Ways to Be a Mentee

A men­tor can be an in­valu­able re­source in your ca­reer. Fol­low th­ese rules to make sure you make the most of your re­la­tion­ship.

Cosmopolitan (India) - - UPFRONT -

should I do’ about a sit­u­a­tion, ask what she would have done,” says Nina Ries, prin­ci­pal of Ries Law Group, Cal­i­for­nia. That way, she’s shar­ing her ex­pe­ri­ences, rather than feel­ing the pres­sure to make your de­ci­sion for you. She’ll also re­spect that you’re sim­ply look­ing for in­sight to help you make an in­formed de­ci­sion.

Keep Her In The Loop

Did she help you nav­i­gate a tricky work sit­u­a­tion? Send her an e-mail, and let her know how it turned out. And if you opted not to take her ad­vice? “Tell her that even though you de­cided to do X, talk­ing about Y was il­lu­mi­nat­ing,” sug­gests Jenni Luke, CEO of US-based Step Up Women’s Net­work. You’ll avoid hurt­ing her feel­ings, and she’ll get to know your de­ci­sion-mak­ing process bet­ter.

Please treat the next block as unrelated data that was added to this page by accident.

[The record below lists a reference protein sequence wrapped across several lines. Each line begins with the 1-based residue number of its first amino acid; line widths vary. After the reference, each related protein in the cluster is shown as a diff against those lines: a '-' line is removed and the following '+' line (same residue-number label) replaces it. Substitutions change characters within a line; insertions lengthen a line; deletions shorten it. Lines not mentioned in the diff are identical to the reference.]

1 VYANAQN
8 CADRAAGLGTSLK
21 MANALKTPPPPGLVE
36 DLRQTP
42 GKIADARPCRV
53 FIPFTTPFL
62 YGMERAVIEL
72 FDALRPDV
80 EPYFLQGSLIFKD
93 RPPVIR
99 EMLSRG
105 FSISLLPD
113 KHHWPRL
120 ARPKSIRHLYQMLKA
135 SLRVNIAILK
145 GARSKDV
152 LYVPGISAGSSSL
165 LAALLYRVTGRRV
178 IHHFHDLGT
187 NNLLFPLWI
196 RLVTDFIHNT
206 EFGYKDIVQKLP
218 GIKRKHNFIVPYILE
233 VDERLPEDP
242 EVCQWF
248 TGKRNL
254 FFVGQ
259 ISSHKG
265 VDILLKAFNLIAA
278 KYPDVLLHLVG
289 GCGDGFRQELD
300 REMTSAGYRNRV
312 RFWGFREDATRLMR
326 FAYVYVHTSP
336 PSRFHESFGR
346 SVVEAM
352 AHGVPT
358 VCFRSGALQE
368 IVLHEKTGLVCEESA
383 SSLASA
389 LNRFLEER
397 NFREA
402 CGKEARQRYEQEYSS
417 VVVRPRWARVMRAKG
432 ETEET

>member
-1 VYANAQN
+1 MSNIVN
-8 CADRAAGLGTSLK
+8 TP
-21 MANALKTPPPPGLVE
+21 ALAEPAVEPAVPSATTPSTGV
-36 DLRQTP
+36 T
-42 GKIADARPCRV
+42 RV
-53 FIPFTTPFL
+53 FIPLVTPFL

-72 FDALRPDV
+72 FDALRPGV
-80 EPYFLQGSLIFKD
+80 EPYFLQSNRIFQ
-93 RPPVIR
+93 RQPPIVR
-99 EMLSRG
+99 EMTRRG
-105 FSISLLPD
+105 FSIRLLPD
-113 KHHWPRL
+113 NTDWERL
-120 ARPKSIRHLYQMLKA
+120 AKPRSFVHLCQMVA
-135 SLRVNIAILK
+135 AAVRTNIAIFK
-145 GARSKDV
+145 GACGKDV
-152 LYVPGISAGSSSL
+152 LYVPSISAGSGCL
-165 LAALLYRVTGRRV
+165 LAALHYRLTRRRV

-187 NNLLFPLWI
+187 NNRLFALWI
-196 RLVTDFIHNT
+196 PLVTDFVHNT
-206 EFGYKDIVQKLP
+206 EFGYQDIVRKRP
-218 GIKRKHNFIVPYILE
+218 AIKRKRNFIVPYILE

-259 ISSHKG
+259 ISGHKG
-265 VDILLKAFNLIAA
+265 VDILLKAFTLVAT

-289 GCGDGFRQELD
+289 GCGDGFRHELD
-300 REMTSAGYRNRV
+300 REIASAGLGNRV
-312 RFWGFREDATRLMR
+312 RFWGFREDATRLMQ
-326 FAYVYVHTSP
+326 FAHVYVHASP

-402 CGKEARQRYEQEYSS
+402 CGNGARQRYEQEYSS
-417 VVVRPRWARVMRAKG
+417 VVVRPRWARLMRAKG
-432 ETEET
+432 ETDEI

Your men­tor might in­tro­duce you to peo­ple who could lead to a full-time po­si­tion some­where, but don’t ex­pect her to. And def­i­nitely never straight up ask her to hire you. Her role is to guide you and of­fer ad­vice, not to find you a job. “Your men­tor isn’t your per­sonal head­hunter,” says Ries. “You don’t want her to feel like she was be­ing used for her con­nec­tions rather than for her knowl­edge.” Don’t worry; if she hears of a po­si­tion you’d be a good fit for, she’ll let you know.

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